According to the sampling theorem, if an array of pixels does not have a sufficiently small pixel pitch, spatial frequencies above the Nyquist frequency will be aliased into lower spatial frequencies. Consumer-grade thermal cameras often do not meet these requirements of the sampling theorem and so higher resolution detail is lost to aliasing. As the aliased frequencies are shift-dependent, multiple images with small non-integer pixel shifts can potentially contain further information from the underlying scene. The aim of this project is to improve the resolution of current consumer-grade thermal cameras using a multiple-image super-resolution technique. Multiple images with sub-pixel shifts are acquired and combined using knowledge of the exact shift to obtain a high resolution output image. The motivation for this work is that the performance of current low resolution cameras is limited by the pixel size, while the optics of the system allows for better performance. Through super-resolution, the resolving power can be extended to that of the system optics.
Experimental images are obtained using consumer-grade thermal cameras. Two imaging platforms have been constructed with shifts applicable through either hand motion during capture or through controlled motion of a tip-tilt mirror. A co-aligned visible camera can be used to capture a simultaneous stream, with matching motion. As the pixels are much smaller in the visible camera, shifts can be measured to a much higher precision, with sub-regional registration also possible. A pre-computed scaling factor between streams is used to convert visible shifts into sub-pixel thermal shifts.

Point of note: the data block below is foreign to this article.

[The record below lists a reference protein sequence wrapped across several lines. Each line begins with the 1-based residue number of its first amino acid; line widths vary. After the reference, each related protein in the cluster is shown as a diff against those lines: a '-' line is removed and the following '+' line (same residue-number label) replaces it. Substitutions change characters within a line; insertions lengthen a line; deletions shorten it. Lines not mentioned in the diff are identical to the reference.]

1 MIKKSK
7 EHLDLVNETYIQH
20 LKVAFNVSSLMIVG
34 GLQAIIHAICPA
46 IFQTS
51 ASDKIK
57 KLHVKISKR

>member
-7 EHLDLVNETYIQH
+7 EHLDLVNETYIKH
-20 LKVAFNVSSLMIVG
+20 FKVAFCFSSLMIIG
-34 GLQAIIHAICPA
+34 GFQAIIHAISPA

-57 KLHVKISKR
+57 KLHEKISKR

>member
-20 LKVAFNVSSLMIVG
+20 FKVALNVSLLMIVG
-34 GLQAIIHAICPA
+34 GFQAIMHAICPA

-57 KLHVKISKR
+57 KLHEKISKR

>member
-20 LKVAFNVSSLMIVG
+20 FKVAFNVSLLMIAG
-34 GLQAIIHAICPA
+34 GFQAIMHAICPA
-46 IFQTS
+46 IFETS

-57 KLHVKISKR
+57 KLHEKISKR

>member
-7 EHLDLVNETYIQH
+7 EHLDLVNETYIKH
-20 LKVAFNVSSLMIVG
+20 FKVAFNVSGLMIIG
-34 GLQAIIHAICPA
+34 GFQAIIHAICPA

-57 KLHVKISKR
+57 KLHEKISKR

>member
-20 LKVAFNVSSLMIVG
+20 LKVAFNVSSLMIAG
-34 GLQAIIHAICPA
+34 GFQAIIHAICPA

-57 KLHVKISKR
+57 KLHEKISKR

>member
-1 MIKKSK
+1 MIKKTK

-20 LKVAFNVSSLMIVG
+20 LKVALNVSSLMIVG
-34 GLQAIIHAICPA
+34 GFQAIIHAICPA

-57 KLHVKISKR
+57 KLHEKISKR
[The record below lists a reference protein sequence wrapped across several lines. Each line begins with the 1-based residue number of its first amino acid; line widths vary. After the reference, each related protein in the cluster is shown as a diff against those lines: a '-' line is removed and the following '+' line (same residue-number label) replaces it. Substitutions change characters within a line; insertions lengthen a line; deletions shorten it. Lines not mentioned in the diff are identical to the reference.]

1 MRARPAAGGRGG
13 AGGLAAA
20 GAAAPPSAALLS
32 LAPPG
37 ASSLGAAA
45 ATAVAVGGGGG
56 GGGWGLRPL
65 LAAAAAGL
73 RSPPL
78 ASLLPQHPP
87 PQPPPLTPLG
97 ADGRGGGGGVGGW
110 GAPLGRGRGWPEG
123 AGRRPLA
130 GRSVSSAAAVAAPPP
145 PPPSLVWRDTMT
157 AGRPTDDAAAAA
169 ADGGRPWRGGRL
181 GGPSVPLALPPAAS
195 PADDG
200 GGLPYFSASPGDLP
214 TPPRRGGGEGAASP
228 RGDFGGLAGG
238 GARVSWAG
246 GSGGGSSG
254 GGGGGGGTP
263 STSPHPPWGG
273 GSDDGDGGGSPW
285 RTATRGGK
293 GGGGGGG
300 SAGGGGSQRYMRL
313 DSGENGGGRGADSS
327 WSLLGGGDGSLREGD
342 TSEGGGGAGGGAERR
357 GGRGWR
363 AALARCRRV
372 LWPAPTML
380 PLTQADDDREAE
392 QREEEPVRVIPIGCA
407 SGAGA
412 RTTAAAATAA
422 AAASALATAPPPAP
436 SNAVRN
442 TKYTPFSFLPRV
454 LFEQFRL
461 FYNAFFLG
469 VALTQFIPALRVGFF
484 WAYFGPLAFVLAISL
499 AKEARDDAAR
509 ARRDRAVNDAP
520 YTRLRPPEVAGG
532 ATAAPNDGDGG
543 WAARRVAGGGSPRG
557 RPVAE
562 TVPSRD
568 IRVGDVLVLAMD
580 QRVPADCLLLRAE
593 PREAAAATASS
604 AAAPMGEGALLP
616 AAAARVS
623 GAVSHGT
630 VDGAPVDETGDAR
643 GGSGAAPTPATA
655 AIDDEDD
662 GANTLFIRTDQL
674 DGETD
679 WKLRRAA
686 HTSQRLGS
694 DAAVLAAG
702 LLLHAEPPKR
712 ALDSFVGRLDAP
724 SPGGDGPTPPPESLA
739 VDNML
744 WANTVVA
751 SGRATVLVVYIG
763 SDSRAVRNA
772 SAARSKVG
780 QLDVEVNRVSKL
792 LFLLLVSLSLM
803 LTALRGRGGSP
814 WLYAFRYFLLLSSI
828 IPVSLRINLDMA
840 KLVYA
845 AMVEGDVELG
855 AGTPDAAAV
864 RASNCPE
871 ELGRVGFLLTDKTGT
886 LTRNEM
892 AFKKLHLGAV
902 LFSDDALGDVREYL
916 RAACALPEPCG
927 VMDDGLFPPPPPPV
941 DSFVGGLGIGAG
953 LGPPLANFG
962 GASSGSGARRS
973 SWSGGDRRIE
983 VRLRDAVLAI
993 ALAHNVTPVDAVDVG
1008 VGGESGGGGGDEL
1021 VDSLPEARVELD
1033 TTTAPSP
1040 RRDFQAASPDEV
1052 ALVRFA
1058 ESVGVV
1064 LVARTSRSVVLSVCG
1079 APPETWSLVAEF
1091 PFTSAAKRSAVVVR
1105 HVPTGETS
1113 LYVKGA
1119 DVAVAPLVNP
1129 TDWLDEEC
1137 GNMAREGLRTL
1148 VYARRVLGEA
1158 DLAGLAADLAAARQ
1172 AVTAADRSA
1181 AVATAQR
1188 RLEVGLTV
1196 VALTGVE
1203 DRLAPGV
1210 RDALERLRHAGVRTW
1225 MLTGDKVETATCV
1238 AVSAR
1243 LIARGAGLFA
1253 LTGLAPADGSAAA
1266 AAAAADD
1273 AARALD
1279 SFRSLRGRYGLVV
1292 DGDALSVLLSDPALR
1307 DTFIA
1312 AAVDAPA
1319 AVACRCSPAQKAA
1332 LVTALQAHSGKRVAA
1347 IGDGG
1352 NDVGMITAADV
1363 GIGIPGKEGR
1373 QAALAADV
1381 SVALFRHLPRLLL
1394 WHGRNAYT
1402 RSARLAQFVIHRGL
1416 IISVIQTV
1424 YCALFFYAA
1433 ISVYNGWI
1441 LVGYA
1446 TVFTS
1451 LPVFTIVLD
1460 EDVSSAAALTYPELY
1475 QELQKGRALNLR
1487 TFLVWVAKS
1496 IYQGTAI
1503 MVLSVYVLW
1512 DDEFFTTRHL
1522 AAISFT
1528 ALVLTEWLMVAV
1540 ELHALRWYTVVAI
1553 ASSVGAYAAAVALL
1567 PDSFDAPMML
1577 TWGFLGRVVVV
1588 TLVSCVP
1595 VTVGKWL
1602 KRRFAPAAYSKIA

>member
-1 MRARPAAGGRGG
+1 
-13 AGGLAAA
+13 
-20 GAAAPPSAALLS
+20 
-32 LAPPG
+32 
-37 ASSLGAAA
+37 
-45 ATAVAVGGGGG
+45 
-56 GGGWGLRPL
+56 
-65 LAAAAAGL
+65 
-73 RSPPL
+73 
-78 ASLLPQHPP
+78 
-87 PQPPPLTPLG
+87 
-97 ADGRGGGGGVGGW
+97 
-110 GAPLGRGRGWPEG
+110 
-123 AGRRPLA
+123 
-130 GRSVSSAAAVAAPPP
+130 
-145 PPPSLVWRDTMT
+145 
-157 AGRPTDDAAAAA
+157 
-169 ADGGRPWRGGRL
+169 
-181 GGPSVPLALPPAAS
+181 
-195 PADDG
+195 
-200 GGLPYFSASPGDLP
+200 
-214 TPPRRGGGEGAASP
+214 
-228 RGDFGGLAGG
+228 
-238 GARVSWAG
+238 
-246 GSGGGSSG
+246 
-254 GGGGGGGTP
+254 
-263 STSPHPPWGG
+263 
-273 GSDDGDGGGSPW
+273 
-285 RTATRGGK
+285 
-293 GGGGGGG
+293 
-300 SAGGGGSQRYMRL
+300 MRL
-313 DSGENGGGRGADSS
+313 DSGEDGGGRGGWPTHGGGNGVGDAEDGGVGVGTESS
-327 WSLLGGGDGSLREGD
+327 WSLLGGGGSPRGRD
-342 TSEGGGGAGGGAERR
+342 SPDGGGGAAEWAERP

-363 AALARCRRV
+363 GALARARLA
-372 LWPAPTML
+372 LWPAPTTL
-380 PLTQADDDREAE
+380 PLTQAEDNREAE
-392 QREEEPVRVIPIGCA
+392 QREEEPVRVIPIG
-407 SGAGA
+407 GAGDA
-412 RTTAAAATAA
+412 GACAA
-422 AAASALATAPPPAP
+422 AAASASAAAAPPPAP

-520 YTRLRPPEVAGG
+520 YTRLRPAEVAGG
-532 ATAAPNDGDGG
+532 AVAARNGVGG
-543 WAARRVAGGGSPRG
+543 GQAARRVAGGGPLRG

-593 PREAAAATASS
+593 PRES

Shifts are currently measured through a frequency domain registration method using thermal images alone. Using this method is possible to measure shifts to the required sub-pixel precision. Alternatively, in the case of simultaneous visible capture, shifts can be measured to a high precision by first registering using the visible camera and conversion to a thermal shift using a scaling factor between cameras. A dual camera system is more robust in the presence of noise.
Resolution targets are used for justification of the methodologies used in both visible and thermal domains. As visible targets are not well-suited for imaging at thermal wavelengths, new test targets are required that consist of heated elements. Multiple targets have been designed for testing performance of the super-resolution method and registration.
A successful super-resolution method for the task is scene-independent, requiring little computation. Such requirements are considered in the design of this project.
1. C Lynch, N Devaney, A Drimbarean, “Resolution enhancement of thermal imaging,” Irish Machine Vision & Image Processing Conference proceedings 2015, Irish Pattern Recognition & Classification Society (ISBN 978-0-9934207-0-2), 2015, pp 110 – 113.
2. C N Lynch, N Devaney, A Drimbarean, “Computational methods for improving thermal imaging for consumer devices,” Proc. SPIE 9485, Thermosense: Thermal Infrared Applications XXXVII, 94850P (May 12, 2015); doi:10.1117/12.2176566.